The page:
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Exemplars and the Application of the Desert Heuristic When Responding to Fundraising Attempts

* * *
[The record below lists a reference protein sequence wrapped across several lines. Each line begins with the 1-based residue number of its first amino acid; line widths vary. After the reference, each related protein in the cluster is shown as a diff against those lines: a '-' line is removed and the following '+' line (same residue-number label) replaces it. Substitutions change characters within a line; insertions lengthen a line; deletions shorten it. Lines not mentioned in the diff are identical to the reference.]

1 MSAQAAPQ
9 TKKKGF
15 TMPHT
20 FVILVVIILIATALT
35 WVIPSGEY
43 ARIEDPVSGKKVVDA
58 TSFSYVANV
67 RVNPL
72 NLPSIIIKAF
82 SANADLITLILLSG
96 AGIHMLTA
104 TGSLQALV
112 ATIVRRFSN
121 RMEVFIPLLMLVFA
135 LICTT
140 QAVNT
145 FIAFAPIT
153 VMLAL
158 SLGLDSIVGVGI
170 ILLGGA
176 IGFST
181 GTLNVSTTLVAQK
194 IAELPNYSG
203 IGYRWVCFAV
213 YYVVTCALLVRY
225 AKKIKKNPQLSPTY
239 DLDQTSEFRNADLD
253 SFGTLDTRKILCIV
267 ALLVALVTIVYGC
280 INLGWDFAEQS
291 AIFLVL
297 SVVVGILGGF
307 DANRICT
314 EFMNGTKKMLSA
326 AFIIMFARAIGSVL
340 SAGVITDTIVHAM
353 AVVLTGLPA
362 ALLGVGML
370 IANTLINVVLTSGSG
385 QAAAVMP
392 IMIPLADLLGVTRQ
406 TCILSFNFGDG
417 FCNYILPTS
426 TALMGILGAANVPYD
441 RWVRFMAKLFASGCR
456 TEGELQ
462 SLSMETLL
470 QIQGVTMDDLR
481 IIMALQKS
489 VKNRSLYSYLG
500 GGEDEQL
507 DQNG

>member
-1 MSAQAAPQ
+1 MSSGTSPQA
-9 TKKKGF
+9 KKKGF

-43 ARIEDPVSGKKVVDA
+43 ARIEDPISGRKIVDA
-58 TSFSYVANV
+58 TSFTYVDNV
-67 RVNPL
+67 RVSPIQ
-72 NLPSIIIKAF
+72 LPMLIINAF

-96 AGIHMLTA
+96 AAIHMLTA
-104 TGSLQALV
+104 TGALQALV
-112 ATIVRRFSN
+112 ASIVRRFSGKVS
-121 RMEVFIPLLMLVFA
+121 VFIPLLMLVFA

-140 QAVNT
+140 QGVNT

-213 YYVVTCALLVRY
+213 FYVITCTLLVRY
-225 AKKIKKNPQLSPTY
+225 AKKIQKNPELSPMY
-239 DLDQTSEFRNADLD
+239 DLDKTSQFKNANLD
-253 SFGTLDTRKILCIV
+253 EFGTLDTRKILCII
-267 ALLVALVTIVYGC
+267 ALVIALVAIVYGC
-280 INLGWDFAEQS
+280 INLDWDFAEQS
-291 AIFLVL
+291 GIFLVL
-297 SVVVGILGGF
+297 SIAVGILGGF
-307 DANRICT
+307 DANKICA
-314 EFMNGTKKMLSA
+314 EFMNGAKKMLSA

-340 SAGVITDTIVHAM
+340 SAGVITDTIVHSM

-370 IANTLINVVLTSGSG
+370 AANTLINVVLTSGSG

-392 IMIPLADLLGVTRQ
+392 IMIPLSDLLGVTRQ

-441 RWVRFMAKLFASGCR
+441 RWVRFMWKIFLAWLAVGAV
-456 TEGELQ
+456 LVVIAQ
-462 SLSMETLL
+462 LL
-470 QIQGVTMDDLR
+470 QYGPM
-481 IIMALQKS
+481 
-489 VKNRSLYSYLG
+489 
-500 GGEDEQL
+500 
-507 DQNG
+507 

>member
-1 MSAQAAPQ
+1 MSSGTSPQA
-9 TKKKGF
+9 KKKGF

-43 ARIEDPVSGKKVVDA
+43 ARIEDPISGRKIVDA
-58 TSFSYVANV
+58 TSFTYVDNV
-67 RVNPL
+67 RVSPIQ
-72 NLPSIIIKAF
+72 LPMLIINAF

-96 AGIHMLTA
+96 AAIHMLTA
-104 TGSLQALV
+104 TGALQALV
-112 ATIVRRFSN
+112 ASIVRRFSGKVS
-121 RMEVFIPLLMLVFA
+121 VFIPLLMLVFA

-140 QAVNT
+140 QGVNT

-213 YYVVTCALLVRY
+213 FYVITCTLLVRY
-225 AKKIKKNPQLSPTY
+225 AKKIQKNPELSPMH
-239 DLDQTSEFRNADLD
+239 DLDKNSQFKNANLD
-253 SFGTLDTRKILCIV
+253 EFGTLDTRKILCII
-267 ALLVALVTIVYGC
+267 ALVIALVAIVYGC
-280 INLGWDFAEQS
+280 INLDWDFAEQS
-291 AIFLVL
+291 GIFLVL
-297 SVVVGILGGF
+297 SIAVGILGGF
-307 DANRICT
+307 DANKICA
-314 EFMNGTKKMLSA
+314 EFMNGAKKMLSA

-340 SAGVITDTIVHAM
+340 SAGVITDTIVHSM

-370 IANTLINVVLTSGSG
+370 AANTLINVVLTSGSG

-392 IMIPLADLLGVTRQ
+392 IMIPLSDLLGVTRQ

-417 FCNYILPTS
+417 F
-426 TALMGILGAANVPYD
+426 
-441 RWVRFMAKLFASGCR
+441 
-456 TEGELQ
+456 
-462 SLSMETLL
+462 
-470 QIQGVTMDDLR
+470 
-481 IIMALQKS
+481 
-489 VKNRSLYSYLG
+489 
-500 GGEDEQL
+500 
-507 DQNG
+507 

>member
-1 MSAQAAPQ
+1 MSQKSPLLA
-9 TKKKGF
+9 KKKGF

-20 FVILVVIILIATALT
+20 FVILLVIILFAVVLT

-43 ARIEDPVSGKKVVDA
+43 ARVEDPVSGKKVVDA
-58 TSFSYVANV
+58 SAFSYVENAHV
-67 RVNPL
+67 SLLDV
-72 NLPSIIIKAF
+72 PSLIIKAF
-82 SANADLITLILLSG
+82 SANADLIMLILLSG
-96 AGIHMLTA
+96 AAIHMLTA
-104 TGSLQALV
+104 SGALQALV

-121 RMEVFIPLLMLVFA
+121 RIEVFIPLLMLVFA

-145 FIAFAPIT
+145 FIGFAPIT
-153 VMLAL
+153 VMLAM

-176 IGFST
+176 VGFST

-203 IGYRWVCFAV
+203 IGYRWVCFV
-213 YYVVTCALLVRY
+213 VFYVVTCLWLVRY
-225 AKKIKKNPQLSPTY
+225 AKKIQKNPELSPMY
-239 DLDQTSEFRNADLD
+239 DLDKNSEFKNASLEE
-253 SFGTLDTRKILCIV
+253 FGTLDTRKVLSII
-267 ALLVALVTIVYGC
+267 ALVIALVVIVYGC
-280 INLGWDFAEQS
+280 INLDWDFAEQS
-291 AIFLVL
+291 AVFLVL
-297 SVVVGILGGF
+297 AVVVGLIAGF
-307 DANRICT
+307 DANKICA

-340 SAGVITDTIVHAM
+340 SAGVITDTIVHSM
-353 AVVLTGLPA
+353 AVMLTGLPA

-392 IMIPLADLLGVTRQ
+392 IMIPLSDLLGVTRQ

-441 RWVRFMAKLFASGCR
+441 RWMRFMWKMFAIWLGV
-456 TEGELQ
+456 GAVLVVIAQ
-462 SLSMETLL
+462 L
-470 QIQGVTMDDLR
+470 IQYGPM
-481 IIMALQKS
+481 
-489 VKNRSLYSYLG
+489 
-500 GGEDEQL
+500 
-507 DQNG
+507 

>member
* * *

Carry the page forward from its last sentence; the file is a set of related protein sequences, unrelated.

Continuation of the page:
Unformatted Document Text:  4 In the case of fundraising, the perception of a social category’s responsibility might be important. Exemplars influence this perception as well. Strange and Leung (1999) presented participants with an anecdotal account of a boy planning to drop out of school. In one version, the causes for his dropping out were largely situational. The school lacked equipment as well as qualified personnel. In the other version, dropping out was presented as the result of the boy having personal problems. These different versions led to different general perceptions of why students quit school. That is, after reading the version stressing situational causes, participants named situational causes for students dropping out of school more frequently, whereas after reading the version stressing personal causes, they named more personal causes for the drop-out problem. Lyengar (1991) reports similar effects on the attribution of blame to homeless people. The results described above suggest that exemplars are capable of influencing the attribution perception. Given the importance of the attribution perception for the application of the desert heuristic, we conducted a series of experiments to assess the relevance of the desert heuristic in a fundraising context. More specifically, we tested two hypotheses, the first being: 1. The stereotypical responsibility perception of a group of patients is influenced by the perceived responsibility of the exemplars used in the fundraising letter. If patients are held responsible for the trouble they are in, participants would be less inclined to donate money. This leads to the second hypothesis: 2. The persuasiveness of the fundraising letter is influenced by perceived responsibility of the exemplars used in the fundraising letter. Finally, the question of whether the application of the desert heuristic depends on certain conditions is examined. Four experiments were conducted. In each experiment, participants received a fundraising letter and were asked to evaluate this letter. Each fundraising letter contained an exemplar, that is, a case report of a person suffering from a disease the letter wanted to raise money for. The cause of this person’s suffering from the disease was manipulated. In one condition he or she could be held responsible for getting into trouble; in the other condition he or she could not be blamed. Experiment 1 In this experiment, the hypotheses were tested that exemplars were capable of influencing the responsibility perception, as well as the persuasiveness of the fundraising letter. The letter was designed to raise money for the Dutch Aids Fund. Method Pre-test The aim of the pre-test was to assess whether the different ways in which someone could contract Aids had implications for the perception of responsibility. A total of 18 participants took part in the pre-test (8 females, 10 males, ages varying from 20 to 23 years). The participants received descriptions of 14 ways in which one could get Aids. For each description, they had to indicate the extent to which the patient could be held responsible for getting Aids on a seven-point scale ranging from “fully to blame” to “fully blameless”. There were two versions of the list that only differed with respect to the order of the items.